Ramps: A love story

Tis the season: With the rise in popularity of Southern foods, ramps are having their moment in the sun. Photo courtesy of ASAP

For the first time, ramps, the region’s most beloved early-spring green, are April’s featured food in ASAP’s Get Local initiative. Ramps and other local forest products are now becoming more and more available, but it hasn’t always been that way.

“Not long ago, you had to go to the more rural communities to find ramps,” says John Stehling, who owns Appalachian Grown partner restaurant Early Girl Eatery with his wife, Julie. “Now, most of the tailgate markets, co-ops and some grocery stores have them. And, in the past several years, they’ve begun showing up more and more in well-known restaurants.”

That’s because chefs are beginning to see ramps as true culinary treasures, something those in our area — especially those lucky enough to have them growing in their own backyard — have long known.

“Ramps taste like a very pungent, earthy mix of onion and garlic. That may not sound that exciting, but to chefs it is.” says John. “They can be used as a substitute for leeks, green onions, chives and even garlic. They can be cooked in a wide variety of ways, and you can cook with the entire plant.”

At Early Girl, John and his team use ramps in almost everything: quiches, soups, salads, as a garnish and in cornbread stuffing (recipe below). They sauté them, fry them, bake them — even pickle them. 

That doesn’t stop John from having a favorite preparation, though. “I think they’re best paired with wild mushrooms and goat-feta cheese over a protein, or freshly picked and cooked over an open fire in a cast-iron skillet with a big chunk of bacon and a few potatoes.”

Ramp it up

Expect to see and enjoy ramps’ versatility at “In Celebration of Ramps,” a dinner benefit for ASAP hosted by Early Girl in celebration of Get Local ramp month. Early Girl will prepare original recipes of two culinary titans: James Beard Award-winning chefs Andrea Reusing of the Lantern in Chapel Hill and Robert Stehling (John’s brother) of the Hominy Grill in Charleston, S.C.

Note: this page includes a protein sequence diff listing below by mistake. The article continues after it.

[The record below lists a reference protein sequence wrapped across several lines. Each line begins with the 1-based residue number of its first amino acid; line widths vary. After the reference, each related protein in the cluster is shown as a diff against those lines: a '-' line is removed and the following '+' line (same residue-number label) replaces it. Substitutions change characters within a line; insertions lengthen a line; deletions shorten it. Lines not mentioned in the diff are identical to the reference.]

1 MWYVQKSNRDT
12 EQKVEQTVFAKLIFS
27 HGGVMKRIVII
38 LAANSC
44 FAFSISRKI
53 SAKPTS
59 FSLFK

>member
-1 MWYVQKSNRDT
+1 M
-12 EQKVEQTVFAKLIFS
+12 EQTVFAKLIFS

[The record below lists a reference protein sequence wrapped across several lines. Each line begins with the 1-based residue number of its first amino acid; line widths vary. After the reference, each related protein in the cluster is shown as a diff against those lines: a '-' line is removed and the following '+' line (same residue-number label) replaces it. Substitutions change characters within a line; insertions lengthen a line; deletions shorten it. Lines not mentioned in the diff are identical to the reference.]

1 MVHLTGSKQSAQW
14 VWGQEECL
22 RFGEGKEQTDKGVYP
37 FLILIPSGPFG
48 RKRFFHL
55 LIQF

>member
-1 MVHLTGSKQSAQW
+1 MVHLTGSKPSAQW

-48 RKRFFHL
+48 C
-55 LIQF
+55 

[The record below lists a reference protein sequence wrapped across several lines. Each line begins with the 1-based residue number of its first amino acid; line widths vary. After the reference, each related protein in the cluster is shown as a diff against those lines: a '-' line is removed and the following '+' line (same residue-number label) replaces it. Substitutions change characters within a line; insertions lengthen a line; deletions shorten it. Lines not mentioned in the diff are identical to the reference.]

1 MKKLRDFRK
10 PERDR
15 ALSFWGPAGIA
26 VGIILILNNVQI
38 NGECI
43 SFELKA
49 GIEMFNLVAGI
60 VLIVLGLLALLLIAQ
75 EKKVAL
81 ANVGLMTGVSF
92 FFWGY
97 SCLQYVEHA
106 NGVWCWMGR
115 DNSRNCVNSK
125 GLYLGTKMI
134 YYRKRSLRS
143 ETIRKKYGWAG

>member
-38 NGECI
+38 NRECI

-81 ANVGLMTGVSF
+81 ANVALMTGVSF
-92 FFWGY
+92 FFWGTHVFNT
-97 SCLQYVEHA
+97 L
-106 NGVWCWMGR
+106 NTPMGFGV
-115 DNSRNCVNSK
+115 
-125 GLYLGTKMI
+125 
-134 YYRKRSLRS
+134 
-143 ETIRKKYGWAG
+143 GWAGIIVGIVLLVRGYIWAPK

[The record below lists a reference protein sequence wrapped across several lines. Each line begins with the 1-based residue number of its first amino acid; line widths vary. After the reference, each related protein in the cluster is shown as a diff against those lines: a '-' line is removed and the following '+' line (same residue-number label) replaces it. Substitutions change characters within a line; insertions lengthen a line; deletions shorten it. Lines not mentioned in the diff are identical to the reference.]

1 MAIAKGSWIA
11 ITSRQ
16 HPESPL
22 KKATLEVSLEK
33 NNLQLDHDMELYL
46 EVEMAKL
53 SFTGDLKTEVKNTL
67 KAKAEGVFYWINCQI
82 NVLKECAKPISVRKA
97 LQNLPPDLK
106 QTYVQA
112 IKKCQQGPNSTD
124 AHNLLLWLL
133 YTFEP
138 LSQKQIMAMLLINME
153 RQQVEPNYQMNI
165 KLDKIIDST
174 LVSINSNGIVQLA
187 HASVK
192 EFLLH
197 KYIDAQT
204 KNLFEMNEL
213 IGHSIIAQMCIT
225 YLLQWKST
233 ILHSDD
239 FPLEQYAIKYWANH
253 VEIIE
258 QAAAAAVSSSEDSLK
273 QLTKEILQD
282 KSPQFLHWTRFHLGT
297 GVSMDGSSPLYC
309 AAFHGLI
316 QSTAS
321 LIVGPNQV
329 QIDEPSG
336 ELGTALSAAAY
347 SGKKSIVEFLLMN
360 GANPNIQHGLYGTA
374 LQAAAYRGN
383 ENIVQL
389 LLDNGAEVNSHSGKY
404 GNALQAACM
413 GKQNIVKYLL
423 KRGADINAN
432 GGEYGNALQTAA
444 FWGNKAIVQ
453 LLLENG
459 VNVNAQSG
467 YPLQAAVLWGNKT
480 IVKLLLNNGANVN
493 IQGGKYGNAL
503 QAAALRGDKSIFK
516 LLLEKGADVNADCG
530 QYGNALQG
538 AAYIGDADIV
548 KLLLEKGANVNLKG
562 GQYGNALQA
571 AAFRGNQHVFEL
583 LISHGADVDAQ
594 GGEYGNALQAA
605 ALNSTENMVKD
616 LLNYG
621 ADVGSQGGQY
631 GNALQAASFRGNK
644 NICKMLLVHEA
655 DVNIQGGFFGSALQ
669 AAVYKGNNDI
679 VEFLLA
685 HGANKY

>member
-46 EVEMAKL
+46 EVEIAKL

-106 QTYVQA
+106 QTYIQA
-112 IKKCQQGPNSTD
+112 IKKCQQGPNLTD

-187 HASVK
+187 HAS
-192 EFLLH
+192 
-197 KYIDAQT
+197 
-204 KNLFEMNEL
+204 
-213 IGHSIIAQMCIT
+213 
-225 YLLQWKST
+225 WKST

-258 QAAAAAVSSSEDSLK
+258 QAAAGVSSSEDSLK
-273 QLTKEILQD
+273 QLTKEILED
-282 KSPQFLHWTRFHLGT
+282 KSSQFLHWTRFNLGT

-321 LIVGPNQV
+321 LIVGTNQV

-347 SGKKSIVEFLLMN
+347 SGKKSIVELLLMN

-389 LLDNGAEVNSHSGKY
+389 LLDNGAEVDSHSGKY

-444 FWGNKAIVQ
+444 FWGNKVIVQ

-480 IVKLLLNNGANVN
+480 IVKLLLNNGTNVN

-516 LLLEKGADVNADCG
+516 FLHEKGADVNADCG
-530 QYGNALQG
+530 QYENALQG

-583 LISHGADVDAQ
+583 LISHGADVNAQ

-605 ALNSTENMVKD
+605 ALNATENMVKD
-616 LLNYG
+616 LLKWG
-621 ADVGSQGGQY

While both chefs’ restaurants highlight the hardworking farmers and thriving local-food scenes of their respective towns, they have a deep reverence for the Asheville-area’s local-food movement — and of course, a deep love for our area’s ramps — a veggie not found in their neck of the woods (pun intended).

At the feast, to be held April 22 at 6:30 p.m., they’ll both be on hand to share these love stories and chat with diners. As for the recipes and evening’s menu, John will only give a few hints: local farm-raised sturgeon, aged country ham, foraged mushrooms and bamboo shoots. He does promise that the Hominy Grill’s world-famous chocolate pudding will definitely be served.

Tickets are $75, with proceeds supporting ASAP. They must be purchased in advance, as seating is limited, through ASAP’s website (http://www.asapconnections.org) or at Early Girl at 8 Wall St.

To find out more about the event, and read bios of the accomplished chefs, visit ASAP’s community website FromHere.org.

Rejoice for ramps

There are lots of ways to celebrate April’s featured food.

Purchase tickets now for Early Girl Eatery’s feast In Celebration of Ramps, April 22 at 6:30 p.m. Tickets can be purchased through ASAP’s website (http://www.asapconnections.org) or at Early Girl.

Of course, Early Girl isn’t the only local food-loving restaurant celebrating ramps. Just look for the Appalachian Grown partner and Get Local stickers on restaurant doors and windows. Many will be serving ramps over the next few weeks as farmers and distributors make deliveries.

Also look for local ramps at area groceries and tailgate markets. Outdoor farmers markets have begun for the season. Find the opening dates of your favorite with ASAP’s new online farmers market calendar at http://www.FromHere.org. And browse for markets as well as businesses selling ramps via ASAP’s online Local Food Guide (updated for 2012) at http://www.buyappalachian.org.

Don’t wait too long, though. Ramps have the shortest harvest season of any Get Local featured food: just two to three weeks!

For information about harvesting ramps sustainably and responsibly, visit http://smnpa.org.

— Maggie Cramer is the communications coordinator at Appalachian Sustainable Agriculture Project (asapconnections.org). Contact her at maggie@asapconnections.org.


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